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Central Park’s iconic Great Lawn closed until spring due to storm, Global Citizen Festival damage



NEW YORK – Central Park’s iconic Great Lawn will be closed until at least next year following damage from last week’s flooding and Global Citizen Festival, which went ahead despite torrential rain. 

As CBS New York’s Natalie Duddridge reported, there was perfect fall weather Tuesday to relax in the Great Lawn, but you can’t until next year at least. Signs say it’s closed due to weather and maintenance after last week’s storms and concert damaged the lawn. 

That’s what the red flags mean around the park – stop, do not enter. There’s also fencing to keep people out. 

We reached out to the Central Park Conservancy, the private nonprofit that manages the park under the city. They told us they’re disappointed the Great Lawn is closed and unavailable to New Yorkers this fall. 

They said the use of heavy equipment and intense foot traffic from the Sept. 23 Global Citizen concert damaged a third of the lawn. 

Central Park’s iconic Great Lawn was closed due to damage from the Global Citizen Festival and torrential rains. 


The concert, headlined by Red Hot Chili Peppers and Lauryn Hill, drew tens of thousand of people, but it absolutely poured that night. 

A food truck operator near the lawn will have less foot traffic this fall, and said all those feet stomping around left the park a mess

“Yeah, muddy. Full muddy,” he said. 

“I know the Chili’s were here this past year. It’s very special to see that in this venue, but is it worth the extra month of closure during peak fall conditions?” Koby Caplan said.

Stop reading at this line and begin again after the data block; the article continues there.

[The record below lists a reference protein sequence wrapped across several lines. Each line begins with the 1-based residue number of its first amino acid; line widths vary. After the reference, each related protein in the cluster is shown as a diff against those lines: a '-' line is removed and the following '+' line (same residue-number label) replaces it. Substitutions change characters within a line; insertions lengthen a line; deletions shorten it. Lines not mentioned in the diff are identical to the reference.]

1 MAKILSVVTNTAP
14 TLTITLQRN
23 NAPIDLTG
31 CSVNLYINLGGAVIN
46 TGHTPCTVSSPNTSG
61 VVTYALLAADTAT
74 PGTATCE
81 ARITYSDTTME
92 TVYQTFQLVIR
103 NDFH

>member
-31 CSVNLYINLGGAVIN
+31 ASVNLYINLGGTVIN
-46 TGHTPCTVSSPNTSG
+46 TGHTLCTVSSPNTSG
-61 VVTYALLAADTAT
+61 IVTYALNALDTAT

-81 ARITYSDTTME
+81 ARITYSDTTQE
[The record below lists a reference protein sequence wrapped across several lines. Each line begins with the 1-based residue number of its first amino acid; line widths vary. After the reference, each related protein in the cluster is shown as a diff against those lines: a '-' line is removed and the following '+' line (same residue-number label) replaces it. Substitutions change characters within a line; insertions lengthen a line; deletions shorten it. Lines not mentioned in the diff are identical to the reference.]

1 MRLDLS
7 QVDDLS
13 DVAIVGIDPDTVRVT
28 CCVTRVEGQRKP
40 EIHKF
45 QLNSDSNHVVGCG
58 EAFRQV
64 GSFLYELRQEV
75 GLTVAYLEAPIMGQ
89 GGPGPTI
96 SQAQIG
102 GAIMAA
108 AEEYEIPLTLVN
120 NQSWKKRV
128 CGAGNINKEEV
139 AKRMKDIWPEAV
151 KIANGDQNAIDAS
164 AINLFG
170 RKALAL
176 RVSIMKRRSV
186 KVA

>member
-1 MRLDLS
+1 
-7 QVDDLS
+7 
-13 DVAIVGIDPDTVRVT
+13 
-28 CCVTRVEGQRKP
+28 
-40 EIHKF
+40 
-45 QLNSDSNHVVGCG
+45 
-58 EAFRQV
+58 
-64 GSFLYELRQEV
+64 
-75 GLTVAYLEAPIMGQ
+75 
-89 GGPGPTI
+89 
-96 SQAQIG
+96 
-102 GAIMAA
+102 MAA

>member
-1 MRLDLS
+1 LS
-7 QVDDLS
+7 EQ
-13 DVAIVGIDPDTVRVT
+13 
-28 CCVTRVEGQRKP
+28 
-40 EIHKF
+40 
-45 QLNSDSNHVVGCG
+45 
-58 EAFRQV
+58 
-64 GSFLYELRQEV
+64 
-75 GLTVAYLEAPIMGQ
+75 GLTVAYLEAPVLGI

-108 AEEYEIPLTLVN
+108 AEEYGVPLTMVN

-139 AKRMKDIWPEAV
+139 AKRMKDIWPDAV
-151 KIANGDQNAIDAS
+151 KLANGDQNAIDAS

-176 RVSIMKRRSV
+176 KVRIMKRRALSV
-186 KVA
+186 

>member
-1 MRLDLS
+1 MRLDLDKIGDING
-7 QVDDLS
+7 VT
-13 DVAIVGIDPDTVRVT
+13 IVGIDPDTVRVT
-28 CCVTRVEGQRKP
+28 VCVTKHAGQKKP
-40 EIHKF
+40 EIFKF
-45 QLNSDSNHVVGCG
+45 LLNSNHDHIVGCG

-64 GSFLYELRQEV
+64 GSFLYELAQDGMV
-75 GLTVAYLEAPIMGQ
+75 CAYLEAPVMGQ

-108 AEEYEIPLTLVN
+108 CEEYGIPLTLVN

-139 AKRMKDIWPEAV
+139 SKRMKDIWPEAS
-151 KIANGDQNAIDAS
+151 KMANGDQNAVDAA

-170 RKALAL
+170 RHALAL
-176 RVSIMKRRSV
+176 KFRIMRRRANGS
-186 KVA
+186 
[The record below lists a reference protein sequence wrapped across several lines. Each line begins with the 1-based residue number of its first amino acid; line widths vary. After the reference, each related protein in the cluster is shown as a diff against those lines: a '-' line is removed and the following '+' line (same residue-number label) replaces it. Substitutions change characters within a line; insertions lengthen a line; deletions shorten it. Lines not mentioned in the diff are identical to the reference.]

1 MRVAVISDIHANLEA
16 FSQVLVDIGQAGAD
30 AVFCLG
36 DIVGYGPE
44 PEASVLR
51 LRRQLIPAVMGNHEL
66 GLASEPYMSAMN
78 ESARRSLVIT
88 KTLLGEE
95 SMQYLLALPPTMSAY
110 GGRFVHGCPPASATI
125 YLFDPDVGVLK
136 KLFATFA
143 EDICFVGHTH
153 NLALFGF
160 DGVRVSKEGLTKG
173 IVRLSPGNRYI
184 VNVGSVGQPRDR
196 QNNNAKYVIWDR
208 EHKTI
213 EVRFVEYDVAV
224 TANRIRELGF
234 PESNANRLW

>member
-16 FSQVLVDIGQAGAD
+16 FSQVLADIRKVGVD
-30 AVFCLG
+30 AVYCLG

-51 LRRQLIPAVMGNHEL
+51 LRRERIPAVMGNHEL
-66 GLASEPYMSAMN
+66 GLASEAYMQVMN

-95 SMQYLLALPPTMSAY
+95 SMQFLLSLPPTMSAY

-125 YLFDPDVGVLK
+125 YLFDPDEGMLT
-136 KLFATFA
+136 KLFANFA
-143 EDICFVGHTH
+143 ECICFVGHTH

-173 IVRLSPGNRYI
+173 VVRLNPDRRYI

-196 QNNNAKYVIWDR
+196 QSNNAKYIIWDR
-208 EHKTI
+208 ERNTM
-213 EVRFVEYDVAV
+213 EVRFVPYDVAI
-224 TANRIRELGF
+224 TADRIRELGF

“I think the conservatory does a fabulous job and keeping this park, so well kept,” one person said. 


Duddridge spoke to some people who said they’d like to see Global Citizen Festival move to another venue so the park is not impacted. That includes City Councilmember Gale Brewer, who wrote a letter to the mayor asking the park no longer host the event. 

“The combination of heavy rain, foot traffic, and machinery used for staging destroyed one-third of the Great Lawn. The Central Park Conservancy determined the extent of the damage necessitates immediate closure of the lawn for re-seeding. As a result, 12-acres of public greenspace will be unavailable to New Yorkers until April 2024 or later, all to accommodate a one-day event,” Brewer wrote. “I have never been a fan of the Global Citizen Festival because so little, if any, of the grants are allocated to non-profits in New York City. However, I believe the festival brings in $2 million to the general fund. I urge you to schedule the Global Citizen Festival in a venue other than Central Park, such as an arena or stadium.” 

We’ve reached out to the city for a response. 

The Central Park Conservancy said they’re working restore and reseed the Great Lawn, and the hope is it will reopen this spring. 

Source: CBS

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